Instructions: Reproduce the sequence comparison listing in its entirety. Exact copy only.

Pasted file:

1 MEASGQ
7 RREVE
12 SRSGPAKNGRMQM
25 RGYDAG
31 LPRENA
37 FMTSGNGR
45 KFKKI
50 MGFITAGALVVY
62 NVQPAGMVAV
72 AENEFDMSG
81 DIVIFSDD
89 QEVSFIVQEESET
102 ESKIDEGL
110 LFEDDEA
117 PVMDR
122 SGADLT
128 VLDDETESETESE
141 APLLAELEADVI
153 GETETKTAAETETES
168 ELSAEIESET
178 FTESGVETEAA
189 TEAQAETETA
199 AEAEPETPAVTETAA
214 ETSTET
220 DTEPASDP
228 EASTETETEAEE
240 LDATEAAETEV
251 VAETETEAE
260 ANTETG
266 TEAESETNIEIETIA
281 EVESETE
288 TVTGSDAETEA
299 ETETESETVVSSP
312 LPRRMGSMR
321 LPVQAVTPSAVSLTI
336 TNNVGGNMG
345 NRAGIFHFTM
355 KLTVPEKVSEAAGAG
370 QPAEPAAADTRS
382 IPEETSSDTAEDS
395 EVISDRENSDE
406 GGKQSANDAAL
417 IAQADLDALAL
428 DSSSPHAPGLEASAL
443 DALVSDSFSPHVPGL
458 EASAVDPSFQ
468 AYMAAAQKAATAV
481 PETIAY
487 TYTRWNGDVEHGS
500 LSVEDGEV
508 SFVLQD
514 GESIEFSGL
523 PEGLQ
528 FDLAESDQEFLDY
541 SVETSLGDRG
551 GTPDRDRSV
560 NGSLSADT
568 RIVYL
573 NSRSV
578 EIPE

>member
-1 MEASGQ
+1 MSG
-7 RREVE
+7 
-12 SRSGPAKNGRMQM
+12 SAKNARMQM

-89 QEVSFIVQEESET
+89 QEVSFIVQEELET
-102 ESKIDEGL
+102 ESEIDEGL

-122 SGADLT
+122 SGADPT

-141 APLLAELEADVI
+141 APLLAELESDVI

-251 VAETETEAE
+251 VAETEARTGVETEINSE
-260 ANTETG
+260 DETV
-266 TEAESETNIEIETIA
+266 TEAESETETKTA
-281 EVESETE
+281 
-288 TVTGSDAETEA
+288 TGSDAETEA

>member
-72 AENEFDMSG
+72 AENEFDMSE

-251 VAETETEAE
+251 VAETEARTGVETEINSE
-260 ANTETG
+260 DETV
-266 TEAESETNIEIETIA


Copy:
1 MEASGQ
7 RREVE
12 SRSGPAKNGRMQM
25 RGYDAG
31 LPRENA
37 FMTSGNGR
45 KFKKI
50 MGFITAGALVVY
62 NVQPAGMVAV
72 AENEFDMSG
81 DIVIFSDD
89 QEVSFIVQEESET
102 ESKIDEGL
110 LFEDDEA
117 PVMDR
122 SGADLT
128 VLDDETESETESE
141 APLLAELEADVI
153 GETETKTAAETETES
168 ELSAEIESET
178 FTESGVETEAA
189 TEAQAETETA
199 AEAEPETPAVTETAA
214 ETSTET
220 DTEPASDP
228 EASTETETEAEE
240 LDATEAAETEV
251 VAETETEAE
260 ANTETG
266 TEAESETNIEIETIA
281 EVESETE
288 TVTGSDAETEA
299 ETETESETVVSSP
312 LPRRMGSMR
321 LPVQAVTPSAVSLTI
336 TNNVGGNMG
345 NRAGIFHFTM
355 KLTVPEKVSEAAGAG
370 QPAEPAAADTRS
382 IPEETSSDTAEDS
395 EVISDRENSDE
406 GGKQSANDAAL
417 IAQADLDALAL
428 DSSSPHAPGLEASAL
443 DALVSDSFSPHVPGL
458 EASAVDPSFQ
468 AYMAAAQKAATAV
481 PETIAY
487 TYTRWNGDVEHGS
500 LSVEDGEV
508 SFVLQD
514 GESIEFSGL
523 PEGLQ
528 FDLAESDQEFLDY
541 SVETSLGDRG
551 GTPDRDRSV
560 NGSLSADT
568 RIVYL
573 NSRSV
578 EIPE

>member
-1 MEASGQ
+1 MSG
-7 RREVE
+7 
-12 SRSGPAKNGRMQM
+12 SAKNARMQM

-89 QEVSFIVQEESET
+89 QEVSFIVQEELET
-102 ESKIDEGL
+102 ESEIDEGL

-122 SGADLT
+122 SGADPT

-141 APLLAELEADVI
+141 APLLAELESDVI

-251 VAETETEAE
+251 VAETEARTGVETEINSE
-260 ANTETG
+260 DETV
-266 TEAESETNIEIETIA
+266 TEAESETETKTA
-281 EVESETE
+281 
-288 TVTGSDAETEA
+288 TGSDAETEA

>member
-72 AENEFDMSG
+72 AENEFDMSE

-251 VAETETEAE
+251 VAETEARTGVETEINSE
-260 ANTETG
+260 DETV
-266 TEAESETNIEIETIA